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How do you make a formal complaint about a school?

(21 Posts)
temporary Sat 06-Oct-12 15:56:35

I have been shocked this weekend after finding out about what amounts to negligence on behalf of my daughter's school.
I am going to go to talk to the head on Monday and write a letter to the board of governors - but are there any further channels I should go down?
Thanks.

mam29 Sat 06-Oct-12 16:03:38

it depends on the complaint

if its safe guarding kids then last year a parent called social servces and they investigated.

There was a recent accident in playground I did onder may be covered by health and safety executive,

I guess if assault-the police.

However i do urge you 1st port of call should be the head before ringing ofsted

The governers if no luck with the head.

its hard to say without nature of complaint.

but kids can say things wrong or parents spread rumours so by time it gets to head its severly distorted.

has it personally effected daughter or potential danger for all?

temporary Sat 06-Oct-12 16:10:21

It is to do with a second time complaint re lack of seemingly any filters on computers. The children have a lot of computer use at the school and they can access hardcore porn. This is a primary school.

DeWe Sat 06-Oct-12 17:27:53

How do you know that they can access hardcore porn. Have you tried?

Thewidewideworld Sat 06-Oct-12 17:33:16

If a child has accessed hardcore porn at school that is a safeguarding issue and you should complain to the school's designated safeguarding officer (who is often the head) to the head if they are not the safeguarding officer and to the chair of governors. If they do not treat your complaint seriously, then to the local authority who will HAVE to investigate.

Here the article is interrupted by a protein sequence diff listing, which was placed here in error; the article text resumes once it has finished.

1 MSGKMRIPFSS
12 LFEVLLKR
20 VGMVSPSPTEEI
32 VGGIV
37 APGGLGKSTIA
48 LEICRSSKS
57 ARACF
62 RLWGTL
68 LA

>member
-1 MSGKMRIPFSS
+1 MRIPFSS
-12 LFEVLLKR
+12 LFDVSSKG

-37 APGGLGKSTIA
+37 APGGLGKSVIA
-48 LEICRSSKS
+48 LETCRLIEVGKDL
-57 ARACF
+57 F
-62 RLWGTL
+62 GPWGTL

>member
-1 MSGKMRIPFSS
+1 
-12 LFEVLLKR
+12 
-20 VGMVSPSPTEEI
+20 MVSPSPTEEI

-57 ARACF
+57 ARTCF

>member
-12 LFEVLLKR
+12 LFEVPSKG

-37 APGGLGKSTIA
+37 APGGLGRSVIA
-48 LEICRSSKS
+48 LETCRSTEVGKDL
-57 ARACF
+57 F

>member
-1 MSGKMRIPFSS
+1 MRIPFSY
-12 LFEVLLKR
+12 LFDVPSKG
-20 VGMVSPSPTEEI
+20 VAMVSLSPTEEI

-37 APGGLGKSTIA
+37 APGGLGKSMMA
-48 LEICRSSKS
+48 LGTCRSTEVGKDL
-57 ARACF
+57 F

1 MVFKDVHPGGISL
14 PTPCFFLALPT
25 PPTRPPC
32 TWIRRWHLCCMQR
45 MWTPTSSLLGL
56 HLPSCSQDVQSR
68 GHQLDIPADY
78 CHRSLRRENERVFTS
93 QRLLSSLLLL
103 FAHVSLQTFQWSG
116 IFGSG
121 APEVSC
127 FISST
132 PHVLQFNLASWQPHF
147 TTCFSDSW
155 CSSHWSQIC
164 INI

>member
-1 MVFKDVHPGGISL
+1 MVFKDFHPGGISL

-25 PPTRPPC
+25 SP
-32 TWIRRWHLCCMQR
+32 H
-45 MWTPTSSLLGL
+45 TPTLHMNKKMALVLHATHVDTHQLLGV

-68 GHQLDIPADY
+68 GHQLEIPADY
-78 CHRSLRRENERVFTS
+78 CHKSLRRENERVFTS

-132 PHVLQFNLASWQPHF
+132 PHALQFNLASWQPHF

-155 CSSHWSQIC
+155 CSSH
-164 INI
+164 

If it is just that you believe that it would be possible for them to access porn then you need to write a letter to the head telling them why their IT systems are not sufficiently secure and stating that you believe this to be a safeguarding issue and asking what they propose to do about it. CC this letter to the chair of governors.

Hassled Sat 06-Oct-12 17:37:56

There is a standard school complaints procedure which the school may well have a link to on their website, or the school office will be able to give you. Google "school complaints procedure + your county" and you should get an idea - usually it's the Head, then the Governing Body, then ultimately (though very rarely) the Local Authority.

temporary Sat 06-Oct-12 20:52:45

OK I will look at the school complaints procedure online and who the safeguarding officer is. Thank you for the pointers.

I have looked again at the web page in question, and I have noticed it is images only, no text. So now I am wondering whether that means that they do have filters in place but that maybe filters can do nothing about pages without text?? That is probably a question for the geeky section.

mrz Sat 06-Oct-12 21:07:01

Most school's internet access is filtered through the LEA.
Have you accessed the web page from the school internet? Sorry I'm confused how you know what can and can't be accessed in school.

temporary Sat 06-Oct-12 21:15:45

It's an issue for the LEA then.
My daughter told me the search term used, through google, and kind of described what she saw. (It was a boy sitting at her table who showed her, she was disgusted.) After putting her to bed I went and googled and the page that came up at the top of the results fitted her description.

admission Sat 06-Oct-12 22:11:58

No access filter is going to be perfect but from the ease of what you have inputted it should be rather better than it would appear.